You’re a very busy girl.
You love animals, especially puppies and kitties. You’re not sure about real animals, in person, but in books, on TV, on shirts, and from a far distance … you looooove animals.
You love stickers. It’s our best method of bribery with you right now.
You have amazing hearing and eyesight! You can see planes in the sky that barely glimmer against the sun. You hear the trains going by from across town. It’s amazing.
You love purses and make-up and shopping, a girly girl for your mama.
You love being outside, rain or shine, just like your daddy.
You still like your face in the wind, even on the coldest day of the year.
You’re a picky eater, but you do love: grilled cheese, pizza, egg tacos, ice cream, waffles, chex/kix/cheerios, goldfish, crackers, any dessert you can get your hands on, pureed fruit/veggie combos (we call them “squeeze” because of the containers they come in) …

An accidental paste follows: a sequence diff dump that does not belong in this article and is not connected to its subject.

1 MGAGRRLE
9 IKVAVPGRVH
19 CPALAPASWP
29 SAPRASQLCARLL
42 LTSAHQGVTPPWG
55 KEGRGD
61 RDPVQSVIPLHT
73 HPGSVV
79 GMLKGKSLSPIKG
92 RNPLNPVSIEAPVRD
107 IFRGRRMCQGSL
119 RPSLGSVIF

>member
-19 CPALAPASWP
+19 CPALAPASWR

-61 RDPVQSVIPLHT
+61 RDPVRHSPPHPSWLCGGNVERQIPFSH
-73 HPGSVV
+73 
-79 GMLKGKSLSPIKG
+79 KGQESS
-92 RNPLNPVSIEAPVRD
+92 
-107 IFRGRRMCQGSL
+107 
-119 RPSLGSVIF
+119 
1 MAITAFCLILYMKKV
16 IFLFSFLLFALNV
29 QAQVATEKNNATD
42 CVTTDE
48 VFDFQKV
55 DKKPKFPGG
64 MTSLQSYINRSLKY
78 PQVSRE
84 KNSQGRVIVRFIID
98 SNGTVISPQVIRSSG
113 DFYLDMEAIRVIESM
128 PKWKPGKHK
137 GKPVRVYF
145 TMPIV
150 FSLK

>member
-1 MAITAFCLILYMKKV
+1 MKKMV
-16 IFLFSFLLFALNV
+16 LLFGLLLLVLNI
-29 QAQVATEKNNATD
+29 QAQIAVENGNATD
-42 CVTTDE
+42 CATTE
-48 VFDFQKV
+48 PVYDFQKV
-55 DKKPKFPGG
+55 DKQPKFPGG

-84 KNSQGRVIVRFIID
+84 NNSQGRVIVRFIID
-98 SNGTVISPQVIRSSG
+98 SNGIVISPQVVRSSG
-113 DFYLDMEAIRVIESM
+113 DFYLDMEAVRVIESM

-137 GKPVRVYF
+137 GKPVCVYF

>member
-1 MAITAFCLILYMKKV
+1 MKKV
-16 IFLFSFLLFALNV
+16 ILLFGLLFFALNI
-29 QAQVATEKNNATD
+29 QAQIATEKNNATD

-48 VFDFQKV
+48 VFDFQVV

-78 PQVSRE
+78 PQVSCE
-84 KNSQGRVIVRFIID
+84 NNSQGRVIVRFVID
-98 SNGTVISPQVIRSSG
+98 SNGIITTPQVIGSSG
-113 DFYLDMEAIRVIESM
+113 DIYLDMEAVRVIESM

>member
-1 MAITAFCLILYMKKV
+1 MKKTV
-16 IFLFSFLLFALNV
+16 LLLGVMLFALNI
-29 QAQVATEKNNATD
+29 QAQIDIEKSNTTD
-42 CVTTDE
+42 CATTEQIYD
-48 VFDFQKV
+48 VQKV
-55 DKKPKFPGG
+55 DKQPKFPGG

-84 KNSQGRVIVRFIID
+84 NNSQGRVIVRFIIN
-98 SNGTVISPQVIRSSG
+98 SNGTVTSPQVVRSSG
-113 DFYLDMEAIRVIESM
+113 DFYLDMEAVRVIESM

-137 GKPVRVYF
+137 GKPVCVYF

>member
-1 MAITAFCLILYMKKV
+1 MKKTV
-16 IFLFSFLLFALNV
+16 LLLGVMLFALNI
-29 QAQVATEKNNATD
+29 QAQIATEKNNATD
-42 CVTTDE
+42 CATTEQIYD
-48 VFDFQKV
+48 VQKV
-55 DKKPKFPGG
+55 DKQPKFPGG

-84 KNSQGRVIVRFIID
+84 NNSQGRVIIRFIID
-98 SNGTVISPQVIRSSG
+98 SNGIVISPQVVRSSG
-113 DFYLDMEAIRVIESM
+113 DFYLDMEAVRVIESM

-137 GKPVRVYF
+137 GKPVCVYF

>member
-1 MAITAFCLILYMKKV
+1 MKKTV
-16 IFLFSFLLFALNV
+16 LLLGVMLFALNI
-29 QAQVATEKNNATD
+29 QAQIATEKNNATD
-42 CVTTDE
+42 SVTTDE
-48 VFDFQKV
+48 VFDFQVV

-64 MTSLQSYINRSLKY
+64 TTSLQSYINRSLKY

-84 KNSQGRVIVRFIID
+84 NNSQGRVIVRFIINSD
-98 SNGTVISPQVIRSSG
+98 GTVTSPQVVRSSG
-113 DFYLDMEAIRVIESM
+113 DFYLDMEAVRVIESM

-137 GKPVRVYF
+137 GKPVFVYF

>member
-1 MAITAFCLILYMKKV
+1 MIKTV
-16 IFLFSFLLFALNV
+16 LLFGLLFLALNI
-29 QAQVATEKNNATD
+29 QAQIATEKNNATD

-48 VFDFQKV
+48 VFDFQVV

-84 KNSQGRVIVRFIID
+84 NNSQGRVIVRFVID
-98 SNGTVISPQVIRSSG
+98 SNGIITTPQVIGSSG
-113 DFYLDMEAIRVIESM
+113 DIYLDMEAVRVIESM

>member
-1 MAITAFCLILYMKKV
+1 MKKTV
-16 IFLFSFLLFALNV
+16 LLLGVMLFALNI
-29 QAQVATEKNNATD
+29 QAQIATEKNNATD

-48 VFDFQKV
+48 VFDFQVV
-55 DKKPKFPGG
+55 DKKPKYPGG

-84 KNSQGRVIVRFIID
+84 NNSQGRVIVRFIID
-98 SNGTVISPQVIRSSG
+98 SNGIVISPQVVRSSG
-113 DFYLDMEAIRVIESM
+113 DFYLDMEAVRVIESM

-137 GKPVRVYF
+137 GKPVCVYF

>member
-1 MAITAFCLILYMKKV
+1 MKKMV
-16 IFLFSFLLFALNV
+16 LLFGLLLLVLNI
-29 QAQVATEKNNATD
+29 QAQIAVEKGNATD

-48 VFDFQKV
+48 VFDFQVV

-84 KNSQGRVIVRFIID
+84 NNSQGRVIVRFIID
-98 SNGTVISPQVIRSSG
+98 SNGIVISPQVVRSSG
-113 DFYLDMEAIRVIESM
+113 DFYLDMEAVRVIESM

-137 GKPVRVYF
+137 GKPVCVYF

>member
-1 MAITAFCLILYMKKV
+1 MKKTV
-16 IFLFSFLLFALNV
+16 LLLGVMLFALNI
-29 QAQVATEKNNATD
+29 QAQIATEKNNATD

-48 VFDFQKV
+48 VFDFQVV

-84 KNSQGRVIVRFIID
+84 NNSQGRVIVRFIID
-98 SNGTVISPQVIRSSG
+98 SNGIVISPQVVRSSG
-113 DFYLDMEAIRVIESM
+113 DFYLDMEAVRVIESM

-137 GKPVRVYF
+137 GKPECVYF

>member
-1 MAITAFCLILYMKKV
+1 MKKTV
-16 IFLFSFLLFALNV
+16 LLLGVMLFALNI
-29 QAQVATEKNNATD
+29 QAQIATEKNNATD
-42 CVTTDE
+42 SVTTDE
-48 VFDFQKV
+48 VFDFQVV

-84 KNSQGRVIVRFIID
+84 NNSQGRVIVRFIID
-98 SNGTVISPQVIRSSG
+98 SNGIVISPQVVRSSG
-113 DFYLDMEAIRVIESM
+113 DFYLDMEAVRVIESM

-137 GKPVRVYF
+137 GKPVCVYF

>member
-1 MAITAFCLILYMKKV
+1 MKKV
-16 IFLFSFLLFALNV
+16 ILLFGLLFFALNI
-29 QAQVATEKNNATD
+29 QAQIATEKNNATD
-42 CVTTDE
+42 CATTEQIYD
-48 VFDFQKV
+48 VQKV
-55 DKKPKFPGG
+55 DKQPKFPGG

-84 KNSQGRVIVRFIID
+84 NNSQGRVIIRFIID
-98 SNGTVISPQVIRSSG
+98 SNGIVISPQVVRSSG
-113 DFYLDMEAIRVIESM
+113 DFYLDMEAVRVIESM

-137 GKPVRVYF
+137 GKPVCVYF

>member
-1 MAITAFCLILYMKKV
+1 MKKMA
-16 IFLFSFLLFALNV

As eating goes, you’re a grazer. You constantly carry your snack cup with you, much to your daddy’s chagrin.
You’re a little organizer, also like your daddy. Sometimes I think you carry your snack up with you just so you can transfer your chex from it to another container … one. at. a. time.
You love playing with your babies. You’re such a little mama – you pat their backs goodnight and kiss their ‘boo boos’ when you think they need extra loving.
You’re not much of a snuggler, unless we can sneak them in first thing in the morning.
And, you are a morning person. You wake up early, giggling, excited, and ready to play.
You love books: It’s Pajama Time, Goodnight Moon, Runaway Bunny, I’ll See You in the Morning.
You love music. Right now, you’re taking two music classes in school, and you’d probably do more if you could!
You love to sing. Baa Baa Black Sheep and Twinkle Twinkle Little Star, and Me and My Best Teddy Bear (from Barney) are your favorites. You also like: the ABCs, Old McDonald, and The Farmer in the Dell. At night we sing Amazing Grace and Like a Sunflower.